Shortly after the City’s 2009 Greenhouse Gas Emissions Inventory, Mayor John Engen moved from research to action and convened the Conservation & Climate Action Plan Task Force. The volunteer Task Force, a group of citizen experts made up of small business owners, city staff, conservation professionals, and University of Montana representatives, was charged with creating emissions reduction goals for municipal operations and developing a path to achieve those goals while maintaining and improving the City’s high level of service to citizens.
Boise has implemented a number of approaches to reduce energy consumption, including incentives for high-performance and green projects, priority processing for green building projects, reduced permit fees for solar panel installations, recognition and education programs, and changes to city code to encourage high-density commercial and multifamily development, especially downtown.
The City of Eugene has a long-standing commitment to city-wide energy management and sustainability. In 1995 Eugene began tracking and evaluating their public building energy data. The city saw the value of energy management from both a financial and environmental perspective.
Community Strategic Energy Management (SEM) is a long-term approach to energy efficiency in public building portfolios. It brings SEM principals to the unique needs of public building decision makers and market actors, providing them with the information they need to turn broader performance and leadership goals into measurable energy savings outcomes in public buildings and schools. With help from the Northwest Energy Efficiency Alliance (NEEA), the City of Tacoma took their commitment to public building energy efficiency to a new level.
When Dave Brant, senior chief engineer at SnoTemp Cold Storage, heard about a new certification focused on saving energy offered by the Refrigerating Engineers and Techanicians Association (RETA), he was intrigued: becoming a Certified Refrigeration Energy Specialist (CRES) meant he could reduce energy waste and cut costs for his company. With his facility operating at full capacity, and a team of engineers supporting operations, Dave knew there would be plenty of opportunities to sleuth out savings and make a big impact.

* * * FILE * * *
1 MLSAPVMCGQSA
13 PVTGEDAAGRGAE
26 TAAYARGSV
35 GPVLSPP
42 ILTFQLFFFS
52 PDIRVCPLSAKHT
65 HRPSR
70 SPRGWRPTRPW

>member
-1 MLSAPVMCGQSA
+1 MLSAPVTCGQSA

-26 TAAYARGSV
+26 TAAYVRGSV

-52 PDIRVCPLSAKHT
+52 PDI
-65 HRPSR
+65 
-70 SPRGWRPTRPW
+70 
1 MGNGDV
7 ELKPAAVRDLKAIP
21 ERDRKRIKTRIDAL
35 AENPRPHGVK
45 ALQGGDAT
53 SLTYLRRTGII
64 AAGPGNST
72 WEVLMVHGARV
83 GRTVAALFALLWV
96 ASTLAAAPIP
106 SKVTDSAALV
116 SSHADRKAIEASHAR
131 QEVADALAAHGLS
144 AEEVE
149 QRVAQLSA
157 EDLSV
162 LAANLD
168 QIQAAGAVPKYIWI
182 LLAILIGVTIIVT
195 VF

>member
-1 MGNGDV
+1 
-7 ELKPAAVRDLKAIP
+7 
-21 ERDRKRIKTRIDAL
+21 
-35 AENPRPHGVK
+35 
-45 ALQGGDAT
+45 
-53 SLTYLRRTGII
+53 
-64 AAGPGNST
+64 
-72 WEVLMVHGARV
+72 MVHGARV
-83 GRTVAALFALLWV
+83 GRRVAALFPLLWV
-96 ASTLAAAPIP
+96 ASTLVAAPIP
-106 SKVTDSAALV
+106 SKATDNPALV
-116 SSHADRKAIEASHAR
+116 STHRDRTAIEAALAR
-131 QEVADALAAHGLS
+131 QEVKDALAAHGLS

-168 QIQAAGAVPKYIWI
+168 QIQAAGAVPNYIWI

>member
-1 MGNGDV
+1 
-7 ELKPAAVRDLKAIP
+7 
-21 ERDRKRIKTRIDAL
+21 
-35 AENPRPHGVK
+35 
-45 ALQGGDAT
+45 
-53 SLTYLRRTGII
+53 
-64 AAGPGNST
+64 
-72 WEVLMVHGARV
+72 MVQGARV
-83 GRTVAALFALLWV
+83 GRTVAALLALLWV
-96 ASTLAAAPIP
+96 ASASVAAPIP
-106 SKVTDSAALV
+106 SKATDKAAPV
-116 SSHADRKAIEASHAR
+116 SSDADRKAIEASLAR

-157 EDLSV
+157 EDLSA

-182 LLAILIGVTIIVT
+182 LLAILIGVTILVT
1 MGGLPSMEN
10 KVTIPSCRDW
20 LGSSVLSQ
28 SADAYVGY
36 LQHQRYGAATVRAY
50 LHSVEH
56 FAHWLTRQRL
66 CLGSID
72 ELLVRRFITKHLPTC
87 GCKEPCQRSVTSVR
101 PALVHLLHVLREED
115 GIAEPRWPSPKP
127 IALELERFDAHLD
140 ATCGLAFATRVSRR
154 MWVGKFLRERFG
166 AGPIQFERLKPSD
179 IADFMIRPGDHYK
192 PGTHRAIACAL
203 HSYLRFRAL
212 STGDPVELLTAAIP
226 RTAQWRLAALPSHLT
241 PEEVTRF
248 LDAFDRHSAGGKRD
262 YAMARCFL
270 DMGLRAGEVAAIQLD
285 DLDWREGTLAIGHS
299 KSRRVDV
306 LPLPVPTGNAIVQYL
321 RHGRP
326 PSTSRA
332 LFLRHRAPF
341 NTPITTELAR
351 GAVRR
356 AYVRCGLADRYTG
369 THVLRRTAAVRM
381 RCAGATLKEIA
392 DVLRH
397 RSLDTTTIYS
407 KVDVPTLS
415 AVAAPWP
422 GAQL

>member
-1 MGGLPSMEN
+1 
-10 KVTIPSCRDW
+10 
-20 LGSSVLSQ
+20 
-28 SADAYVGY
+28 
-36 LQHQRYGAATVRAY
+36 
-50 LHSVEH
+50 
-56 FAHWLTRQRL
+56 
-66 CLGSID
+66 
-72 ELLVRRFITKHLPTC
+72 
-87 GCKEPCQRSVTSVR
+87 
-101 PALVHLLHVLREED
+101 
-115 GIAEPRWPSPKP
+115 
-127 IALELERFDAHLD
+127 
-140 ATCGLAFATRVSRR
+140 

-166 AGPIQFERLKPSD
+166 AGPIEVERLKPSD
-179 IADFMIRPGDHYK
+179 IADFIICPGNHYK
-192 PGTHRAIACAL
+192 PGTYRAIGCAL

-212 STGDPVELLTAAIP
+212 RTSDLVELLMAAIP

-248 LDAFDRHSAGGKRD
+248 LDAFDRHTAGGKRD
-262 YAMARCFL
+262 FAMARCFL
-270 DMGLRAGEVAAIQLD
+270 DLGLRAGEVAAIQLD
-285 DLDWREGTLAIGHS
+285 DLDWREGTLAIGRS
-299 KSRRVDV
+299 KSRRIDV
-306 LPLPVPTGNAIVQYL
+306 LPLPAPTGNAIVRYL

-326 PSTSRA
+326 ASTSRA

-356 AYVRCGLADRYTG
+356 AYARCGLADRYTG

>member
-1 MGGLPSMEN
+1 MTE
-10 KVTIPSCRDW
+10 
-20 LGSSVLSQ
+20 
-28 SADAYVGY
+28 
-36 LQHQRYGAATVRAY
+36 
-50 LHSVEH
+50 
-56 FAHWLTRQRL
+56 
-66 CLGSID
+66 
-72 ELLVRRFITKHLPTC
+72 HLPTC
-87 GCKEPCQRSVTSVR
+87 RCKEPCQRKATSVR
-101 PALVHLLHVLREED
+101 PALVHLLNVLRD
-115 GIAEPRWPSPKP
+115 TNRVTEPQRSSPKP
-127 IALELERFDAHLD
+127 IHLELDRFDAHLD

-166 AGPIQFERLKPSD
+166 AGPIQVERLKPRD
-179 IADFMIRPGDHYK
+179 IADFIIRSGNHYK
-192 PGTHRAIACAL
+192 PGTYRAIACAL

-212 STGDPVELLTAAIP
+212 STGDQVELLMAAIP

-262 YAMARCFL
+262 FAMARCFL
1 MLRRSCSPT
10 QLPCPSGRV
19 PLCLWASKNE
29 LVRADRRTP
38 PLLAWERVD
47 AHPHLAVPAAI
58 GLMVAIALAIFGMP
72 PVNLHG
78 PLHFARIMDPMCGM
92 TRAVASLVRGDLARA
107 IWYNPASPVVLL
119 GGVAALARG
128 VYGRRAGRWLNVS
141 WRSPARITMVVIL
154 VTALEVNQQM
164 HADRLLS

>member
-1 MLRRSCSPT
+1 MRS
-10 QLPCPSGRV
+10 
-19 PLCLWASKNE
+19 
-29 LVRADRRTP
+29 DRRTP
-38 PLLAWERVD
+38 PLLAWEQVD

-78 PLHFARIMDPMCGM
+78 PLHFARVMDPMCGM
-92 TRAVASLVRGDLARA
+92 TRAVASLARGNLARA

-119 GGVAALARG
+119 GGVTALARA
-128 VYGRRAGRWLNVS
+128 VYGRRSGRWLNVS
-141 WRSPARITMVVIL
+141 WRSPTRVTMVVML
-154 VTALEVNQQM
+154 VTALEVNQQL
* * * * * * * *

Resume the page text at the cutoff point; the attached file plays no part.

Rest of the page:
CRES certified Henningsen engineers implement energy upgrades for big pay back.
Receiving, storing, and shipping out over a million pounds of frozen food every day with 100% accuracy is no simple task. However, in 2014 Henningsen Cold Storage Co. (Henningsen) built a state-of-the-art refrigerated warehouse in Salem, Oregon to do just that.
CITY OF VANCOUVER Saving over 1.7 million
kilowatt-hours and tens of thousands of dollars
per year through wastewater energy efficiency improvements.
The City of Vancouver, Washington, typically treats more than 20 million gallons of
wastewater each day. This requires substantial aeration systems and ultraviolet (UV)
light arrays at the city’s two wastewater treatment plants (WWTPs). While these
systems are critical for supporting the biological treatment process and destroying
harmful bacteria and pathogens, they consume large quantities of power.
Transforming two polymers into high-performance laments one-hundredth the size of
a human hair takes a lot of expertise. And energy.
Fitesa’s 30-year-old facility in Washougal, Washington, which transforms polymer pellets
into sheets of non-woven ber for diapers, wipes and lters, had been consuming about 19
million kWh of energy annually. Plant manager Dave Rohrbach said nding ways to be cost
competitive is a constant battle essential to remaining a viable player in the industry.
STRATEGIC ENERGY MANAGEMENT HELPS THE FIBERBOARD
MANUFACTURER SAVE AN ESTIMATED $588,700 ANNUALLY
SierraPine Composite Solutions, a leading manufacturer of innovative and
environmentally superior medium-density berboard and particleboard, knows
about reducing waste. The Medford company’s product line revolves around
combining recycled wood content with low-formaldehyde adhesives to produce
sustainable building products. As stated by Wayne Ralph, SierraPine’s electrical
supervisor, “We’re good at using raw materials wisely so there’s very little waste.”
While many companies have ongoing activities to keep energy savings top of mind, the volunteer energy team at the State of Oregon's office tower in the Lloyd Center District took a different approach. They made it a competition.
Washington County was one of the first public sector organizations in the state to work with Energy Trust on strategic energy management, seeing the opportunity as a tangible way to save money, and better serve their citizens.
Strategic energy management is a holistic approach to energy management that can save energy and money over time by focusing on operational and behavior change. See how Purdy Professional Painting Tools worked with Energy Trust to tap into the power to save.